Generally speaking, I am not an SUV guy. I appreciate that you can sit up high, and frankly, I’ve found myself contemplating getting one more than once just so I have a fighting chance of seeing around the rolling billboard of an SUV or minivan that invariably manages to get in front of me every single stinking day that I commute. That said, I am most definitely a diesel guy. Ever since I got off a Pan Am 747 in Hong Kong in 1977 and was met with the incessant sound and smell of diesel motors, I’ve been a fan. Yup, I’m the weirdo that likes the noise AND the smell. It’s a thing, but it’s my thing.
When I was a teenager, my parents bought a Mercedes diesel – formerly the property of Benny Goodman, the late King of Swing – but that’s a different story. I learned to drive on that car, and really came to love the pull of a diesel motor. Where gas-engined cars (especially from the late-70s through the mid-80s) ran out of steam about halfway up the rev band, the diesel would just keep on pulling. While it wasn’t fast, it did feel, well, unstoppable.
If you fast forward to the relative present, diesel technology has changed by leaps and bounds, thanks largely to the Daimler engineers who figured out that direct injection diesel motors coupled with efficient turbochargers could produce gasoline-engined performance while still retaining diesel efficiency. That’s why Europe is literally peppered with efficient and fast diesel cars. We Americans keep holding out for cleaner performance – EPAnazis flaming even the new diesels for releasing far too much particulate into the atmosphere. Hey, something’s going to kill you eventually, and I’d rather get a little soot and 50mpg with performance than HCs and 20mpg, but whatever. Truth be told, I think it’s big oil’s way of ensuring they get the most out of every barrel – diesel to Europe, gas to America.
But again I digress. Americans have had a few glimpses into the modern possibilities that high-compression oil burners have to offer: the Mercedes CDI and Bluetec motors and the VW 1.9 TDI that has found its way into several vehicles over the past 12 or so years for starters. One diesel bright spot for the US market, however, was the Volkswagen Touareg V10 TDI – like this example for sale here on Craigslist in Aspen, Colorado for $18,000.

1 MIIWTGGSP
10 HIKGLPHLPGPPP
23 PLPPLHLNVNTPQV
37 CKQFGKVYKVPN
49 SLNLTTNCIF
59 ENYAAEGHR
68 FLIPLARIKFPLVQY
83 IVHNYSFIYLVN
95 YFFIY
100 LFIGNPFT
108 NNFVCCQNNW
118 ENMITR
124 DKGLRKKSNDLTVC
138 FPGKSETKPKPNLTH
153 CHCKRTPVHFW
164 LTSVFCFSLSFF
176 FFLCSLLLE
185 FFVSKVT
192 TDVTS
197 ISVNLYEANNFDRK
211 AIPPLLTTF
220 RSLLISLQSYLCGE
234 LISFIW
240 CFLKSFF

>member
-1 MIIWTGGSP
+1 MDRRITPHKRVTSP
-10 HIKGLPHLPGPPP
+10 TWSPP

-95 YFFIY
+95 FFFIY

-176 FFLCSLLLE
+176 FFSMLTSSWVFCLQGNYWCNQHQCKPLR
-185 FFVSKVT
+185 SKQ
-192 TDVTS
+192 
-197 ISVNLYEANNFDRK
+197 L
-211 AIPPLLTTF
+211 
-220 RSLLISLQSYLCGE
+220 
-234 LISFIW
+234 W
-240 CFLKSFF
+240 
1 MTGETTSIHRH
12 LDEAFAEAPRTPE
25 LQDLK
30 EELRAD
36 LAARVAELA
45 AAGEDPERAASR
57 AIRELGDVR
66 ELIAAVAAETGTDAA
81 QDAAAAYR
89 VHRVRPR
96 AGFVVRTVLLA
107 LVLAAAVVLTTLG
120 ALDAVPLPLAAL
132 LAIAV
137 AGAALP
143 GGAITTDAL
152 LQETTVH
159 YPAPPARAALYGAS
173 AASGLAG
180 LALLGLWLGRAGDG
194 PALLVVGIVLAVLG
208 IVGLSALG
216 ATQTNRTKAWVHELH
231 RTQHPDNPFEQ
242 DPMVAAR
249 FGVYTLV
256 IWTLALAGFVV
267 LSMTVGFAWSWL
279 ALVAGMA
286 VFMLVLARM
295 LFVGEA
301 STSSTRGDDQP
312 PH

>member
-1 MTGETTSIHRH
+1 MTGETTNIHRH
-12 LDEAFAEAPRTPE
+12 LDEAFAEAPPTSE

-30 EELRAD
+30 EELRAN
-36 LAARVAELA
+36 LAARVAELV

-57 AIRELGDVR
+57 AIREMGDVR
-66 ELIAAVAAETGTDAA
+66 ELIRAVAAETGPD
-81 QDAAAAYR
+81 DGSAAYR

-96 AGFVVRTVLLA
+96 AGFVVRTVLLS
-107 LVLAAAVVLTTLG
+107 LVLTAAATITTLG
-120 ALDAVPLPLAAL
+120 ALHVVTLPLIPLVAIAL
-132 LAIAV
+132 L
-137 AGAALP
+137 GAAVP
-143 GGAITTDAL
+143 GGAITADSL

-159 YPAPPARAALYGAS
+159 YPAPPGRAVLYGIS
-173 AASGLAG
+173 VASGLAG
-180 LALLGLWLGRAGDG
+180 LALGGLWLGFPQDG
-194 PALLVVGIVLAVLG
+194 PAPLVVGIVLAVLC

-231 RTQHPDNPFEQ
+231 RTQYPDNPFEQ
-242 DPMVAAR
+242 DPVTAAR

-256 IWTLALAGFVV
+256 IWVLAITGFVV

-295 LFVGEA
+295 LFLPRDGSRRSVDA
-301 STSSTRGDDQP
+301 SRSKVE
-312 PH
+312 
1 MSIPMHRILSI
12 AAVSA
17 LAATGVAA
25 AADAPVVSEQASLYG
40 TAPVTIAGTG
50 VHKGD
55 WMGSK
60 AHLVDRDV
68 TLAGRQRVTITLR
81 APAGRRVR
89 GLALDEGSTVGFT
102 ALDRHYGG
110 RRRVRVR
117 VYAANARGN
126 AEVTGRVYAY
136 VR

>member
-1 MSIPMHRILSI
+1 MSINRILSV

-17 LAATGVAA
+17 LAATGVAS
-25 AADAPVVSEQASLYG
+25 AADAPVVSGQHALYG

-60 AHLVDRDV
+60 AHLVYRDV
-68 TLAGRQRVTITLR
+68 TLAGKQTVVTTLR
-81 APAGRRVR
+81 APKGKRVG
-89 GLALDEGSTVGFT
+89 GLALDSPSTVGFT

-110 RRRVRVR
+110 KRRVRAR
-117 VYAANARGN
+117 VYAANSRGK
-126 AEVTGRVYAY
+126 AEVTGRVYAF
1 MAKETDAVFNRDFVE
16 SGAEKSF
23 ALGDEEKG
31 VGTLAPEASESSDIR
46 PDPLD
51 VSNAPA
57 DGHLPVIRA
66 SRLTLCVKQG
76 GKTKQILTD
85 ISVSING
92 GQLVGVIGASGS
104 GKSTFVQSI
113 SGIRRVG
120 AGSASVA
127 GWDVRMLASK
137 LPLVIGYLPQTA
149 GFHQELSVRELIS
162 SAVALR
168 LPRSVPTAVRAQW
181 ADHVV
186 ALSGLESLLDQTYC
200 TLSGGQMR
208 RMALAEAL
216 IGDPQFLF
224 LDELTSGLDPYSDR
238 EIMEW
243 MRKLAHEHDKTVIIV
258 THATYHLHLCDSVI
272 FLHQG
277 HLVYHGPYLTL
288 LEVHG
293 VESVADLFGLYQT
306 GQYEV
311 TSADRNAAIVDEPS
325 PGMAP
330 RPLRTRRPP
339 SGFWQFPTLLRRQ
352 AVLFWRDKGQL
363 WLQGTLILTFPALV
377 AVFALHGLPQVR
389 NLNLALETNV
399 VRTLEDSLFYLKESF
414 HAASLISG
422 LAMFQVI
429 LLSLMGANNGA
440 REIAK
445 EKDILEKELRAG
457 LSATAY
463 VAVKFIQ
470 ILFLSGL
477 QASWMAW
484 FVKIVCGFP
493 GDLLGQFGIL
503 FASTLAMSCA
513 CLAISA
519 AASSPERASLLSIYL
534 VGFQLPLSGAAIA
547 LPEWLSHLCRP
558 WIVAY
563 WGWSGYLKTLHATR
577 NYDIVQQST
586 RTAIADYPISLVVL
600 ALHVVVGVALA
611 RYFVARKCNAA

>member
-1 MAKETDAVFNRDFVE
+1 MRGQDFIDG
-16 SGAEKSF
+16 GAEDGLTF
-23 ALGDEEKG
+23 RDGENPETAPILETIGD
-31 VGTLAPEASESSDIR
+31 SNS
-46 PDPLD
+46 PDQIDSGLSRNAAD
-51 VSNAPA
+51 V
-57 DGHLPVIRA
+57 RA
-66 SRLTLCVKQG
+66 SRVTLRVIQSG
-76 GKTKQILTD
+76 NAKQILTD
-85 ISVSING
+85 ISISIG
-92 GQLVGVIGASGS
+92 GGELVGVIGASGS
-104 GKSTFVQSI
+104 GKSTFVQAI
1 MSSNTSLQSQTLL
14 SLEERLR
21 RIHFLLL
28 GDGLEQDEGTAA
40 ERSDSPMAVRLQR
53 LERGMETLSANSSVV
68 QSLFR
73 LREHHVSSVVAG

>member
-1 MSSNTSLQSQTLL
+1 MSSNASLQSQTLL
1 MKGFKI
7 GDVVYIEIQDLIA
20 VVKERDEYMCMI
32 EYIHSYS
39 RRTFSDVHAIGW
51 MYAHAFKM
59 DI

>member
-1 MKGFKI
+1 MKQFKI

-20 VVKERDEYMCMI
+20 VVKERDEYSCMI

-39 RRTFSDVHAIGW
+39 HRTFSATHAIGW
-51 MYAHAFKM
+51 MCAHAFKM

These days, you can get your Touareg with a somewhat run-of-the-mill V6 TDI, which is still impressive in its own right, but going back a few years, from 2004-2008 (but not 2005, due to emissions issues), you could get five liters and ten cylinders of mean, torquey diesel oomph. And that’s precisely what it was: 5.0 liters, V10, 309hp, and a whopping 553 lb-ft of torque. You could pull Cleveland with that much power, if you were so inclined. What’s more, it was good for 17mpg city and 24mpg highway, 0-60 in about 6.5 seconds, and a top speed nearing 150mph. Show me ANY production gasoline motor producing this much power that can deliver those numbers, much less an SUV.
I thought not.
My TTS compatriot has some experience with VWs, and these trucks, and tells me a couple of interesting things about them: first, that they deliver on the promise. Second, they are real trucks, and not some car-based crossover or other Camry-based monstrosity. And third, that it is amazing that the V10 Touareg ever made it to production. This car comes off as an engineering exercise. To paraphrase Jonathan, “it’s a vehicle that you build because you can, and to show that yours is that much bigger than theirs – and by the way, they probably understated the power output figures.” I believe it. As the owner of a Mercedes W140 with a V12 motor, the potential running and maintenance costs of the V10 Touareg even frighten me. Still, I remember being on a road trip a few years ago and watching one of these guys barreling up I-95. He was unstoppable, and I couldn’t catch him. It wasn’t the off-the-line performance, but rather the 50-80 window where he just flew away. He made a pretty cool noise and a little smoke at the same time, too.
Jeremy Clarkson, in a Top Gear test of the V10 Touareg, basically said it pulled like a freight train but handled like crap – that the comfort setting on the suspension was too wallowy and the sport setting was like driving on a washboard. Not for nothing, they also showed it pulling what looked like a giant sequoia with Clarkson riding on it. To me, unless it rides like a Range Rover whose air suspension has crapped-out, the enticement of all that diesel goodness outweighs the cons of being a little sloppy and front-heavy from a handling perspective. Add the copious creature comforts like navigation, heated/orthopedic seats, yadda, yadda, and you know? I could be convinced that there are SUVs out there even for die-hard car guys like me… And who like to pretend they drive big rigs. There aren’t a lot of these out there, and even fewer in good condition. Find one while you can.